In Mr. McDougall's class, we did not just read Shakespeare, we inhaled him.  Among the most vivid memories of my secondary school education are those of Mr. McDougall, who was a hair or two more than five feet tall, in full-on acting mode with his little face all scrinched up and his entire head turning beet red, which when set off against his stark white hair gave him the visage of the world's smallest killer tomato.  Picture if you will Linda Blair in The Exorcist both during and immediately after one of her 'episodes' and you have a pretty good understanding of the transformation that Mr. McDougall would undergo while reciting Shakespeare's words.  At the time, there were days when it veered off the tracks temporarily from entertaining to terrifying but it never once was anything less than enthralling. 

I enjoyed Shakespeare when I read his plays in high school.  Three-plus decades later I still do.  I think my appreciation for him is owed in significant part to the way in which the work was taught to me.  Alec McDougall's love for Shakespeare's work was genuine and absolute and he shared his love for it with those of us in his class with unbridled enthusiasm.   If there is a better way in which to teach such works to 13 and 14 year-old American school kids, I know not what it might be.  

For me, the McDougall Method made all the difference.   

“Cowards die many times before their deaths;
The valiant never taste of death but once.
Of all the wonders that I yet have heard,
It seems to me most strange that men should fear;
Seeing that death, a necessary end,
Will come when it will come.”
- William Shakespeare
"Julius Caesar" 


Tuesday, April 22, 2014

In Defense of the Planet

Today is Earth Day.  It has been celebrated annually since 1970 - a "National teach-in on the environment."

In the history of humankind the only thing we the humans have had more of an interest in fucking ruining than the planet we call home is one another.   Human history is littered with examples of the bullies among us availing themselves of every opportunity to stomp all over the weaker among us.  It is what we have always done.

But the history of humankind is also replete with the good among our number coming together to ensure the preservation of the species - in spite of the best efforts of the malevolent among us.  And here on Earth Day 2014 those of us sporting the white hats need to come together.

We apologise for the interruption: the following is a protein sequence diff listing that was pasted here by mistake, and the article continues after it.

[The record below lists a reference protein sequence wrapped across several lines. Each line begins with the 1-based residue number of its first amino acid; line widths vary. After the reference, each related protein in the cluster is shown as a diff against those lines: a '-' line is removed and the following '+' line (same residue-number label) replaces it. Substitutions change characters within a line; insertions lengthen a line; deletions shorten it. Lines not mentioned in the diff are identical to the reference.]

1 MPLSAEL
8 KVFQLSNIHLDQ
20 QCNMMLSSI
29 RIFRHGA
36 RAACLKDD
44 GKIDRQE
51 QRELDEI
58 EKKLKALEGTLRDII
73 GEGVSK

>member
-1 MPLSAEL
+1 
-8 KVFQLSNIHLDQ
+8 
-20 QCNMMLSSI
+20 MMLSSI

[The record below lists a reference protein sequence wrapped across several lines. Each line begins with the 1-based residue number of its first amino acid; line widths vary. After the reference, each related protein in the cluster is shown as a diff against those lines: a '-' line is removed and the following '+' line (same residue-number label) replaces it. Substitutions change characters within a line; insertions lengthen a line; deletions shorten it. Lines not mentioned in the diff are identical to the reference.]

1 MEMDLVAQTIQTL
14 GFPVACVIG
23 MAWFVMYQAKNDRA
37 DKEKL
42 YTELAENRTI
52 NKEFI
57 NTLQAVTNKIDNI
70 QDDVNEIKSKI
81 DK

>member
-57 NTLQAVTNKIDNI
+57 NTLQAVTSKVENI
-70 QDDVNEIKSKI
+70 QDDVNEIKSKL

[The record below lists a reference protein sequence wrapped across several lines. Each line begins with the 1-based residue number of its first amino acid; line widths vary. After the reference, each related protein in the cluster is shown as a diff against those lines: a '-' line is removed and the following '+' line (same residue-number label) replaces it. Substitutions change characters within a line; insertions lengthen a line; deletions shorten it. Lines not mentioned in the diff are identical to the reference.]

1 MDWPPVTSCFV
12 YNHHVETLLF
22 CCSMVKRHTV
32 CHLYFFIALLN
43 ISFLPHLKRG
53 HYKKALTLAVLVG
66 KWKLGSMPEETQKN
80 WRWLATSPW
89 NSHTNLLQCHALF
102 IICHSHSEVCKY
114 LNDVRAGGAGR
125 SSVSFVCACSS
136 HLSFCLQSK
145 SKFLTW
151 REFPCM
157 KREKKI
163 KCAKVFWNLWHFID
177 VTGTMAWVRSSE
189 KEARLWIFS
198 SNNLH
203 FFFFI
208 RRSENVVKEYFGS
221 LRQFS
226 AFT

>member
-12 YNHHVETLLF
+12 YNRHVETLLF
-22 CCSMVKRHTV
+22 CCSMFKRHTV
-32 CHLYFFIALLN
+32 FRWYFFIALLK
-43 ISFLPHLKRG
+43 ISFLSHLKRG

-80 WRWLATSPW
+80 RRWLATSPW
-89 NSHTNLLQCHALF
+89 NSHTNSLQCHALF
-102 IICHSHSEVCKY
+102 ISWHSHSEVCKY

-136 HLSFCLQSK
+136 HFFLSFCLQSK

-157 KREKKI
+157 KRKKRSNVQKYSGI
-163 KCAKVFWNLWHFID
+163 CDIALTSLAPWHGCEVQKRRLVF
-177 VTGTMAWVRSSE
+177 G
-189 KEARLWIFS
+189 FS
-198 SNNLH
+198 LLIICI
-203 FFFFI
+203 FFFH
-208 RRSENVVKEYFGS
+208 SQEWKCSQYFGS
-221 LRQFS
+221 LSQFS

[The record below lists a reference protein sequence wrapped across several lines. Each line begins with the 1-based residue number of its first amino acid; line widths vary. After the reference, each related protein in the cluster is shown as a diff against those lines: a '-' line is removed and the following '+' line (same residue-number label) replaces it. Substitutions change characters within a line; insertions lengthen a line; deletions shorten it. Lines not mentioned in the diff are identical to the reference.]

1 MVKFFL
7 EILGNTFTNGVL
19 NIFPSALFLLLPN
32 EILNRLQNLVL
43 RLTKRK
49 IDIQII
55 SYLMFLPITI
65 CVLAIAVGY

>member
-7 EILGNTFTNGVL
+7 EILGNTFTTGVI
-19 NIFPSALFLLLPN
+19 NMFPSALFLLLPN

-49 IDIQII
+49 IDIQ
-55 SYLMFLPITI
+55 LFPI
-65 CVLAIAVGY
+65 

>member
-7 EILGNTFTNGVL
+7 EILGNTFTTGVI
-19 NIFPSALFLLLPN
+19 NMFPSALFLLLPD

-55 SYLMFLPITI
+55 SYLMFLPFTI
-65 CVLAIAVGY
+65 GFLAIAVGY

Global warming is a bad thing.  But it is not as a harmful a thing for this planet as Vladimir Putin is.  Putin is not a good human being, which would not be of significance to the rest of us but for the fact that he is the President of Russia.  In the old days, when we still fought the Cold War and the two halves of Berlin were separated by the Wall, Putin was a big deal in the Soviet KGB.  Old lessons die hard. 

Unless you were sleeping these past sixty days you are aware of the fact that the Russians took it upon themselves to "liberate" Crimea from the Ukraine.  And unless you were asleep when they did and are now dead you  are aware of the fact that the Crimean Liberation was merely the first act for Vlad the Impaler.  For present purposes, his sights are set squarely on the rest of the Ukraine.

In the eastern Ukraine, Jewish residents have received leaflets from pro-Russian militia members directing them that they are required to register.   According to the leaflet, “ID and passport are required to register your Jewish religion, religious documents of family members, as well as documents establishing the rights to all real estate property that belongs to you, including vehicles. Evasion of registration will result in citizenship revoke and you will be forced outside the country with a confiscation of property."

We have been here before in the annals of human history.  A bad man has singled out citizens of a particular religious faith for "registration", which proved to be the first step down a very terrible path.  We must not allow it to happen again. 

If you want to do something for the planet this Earth Day, then pay attention to what is happening in the Ukraine.  And be prepared to do something about it.  Be prepared to speak up for those who need to hear your voice.  And mine.


Monday, April 21, 2014

Pretty Cool Stuff

It seems to me - although I was not involved in any of the shenanigans - as if this weekend saw the final pre-marriage event Jess and Rob have on their docket (not counting their respective bachelor/ette romps) before "The Big Day" arrives in early June.  Saturday was the bridal shower.  The Missus and the Texas Tornado attended and as I understand it a good time was had by all.  Pretty cool stuff.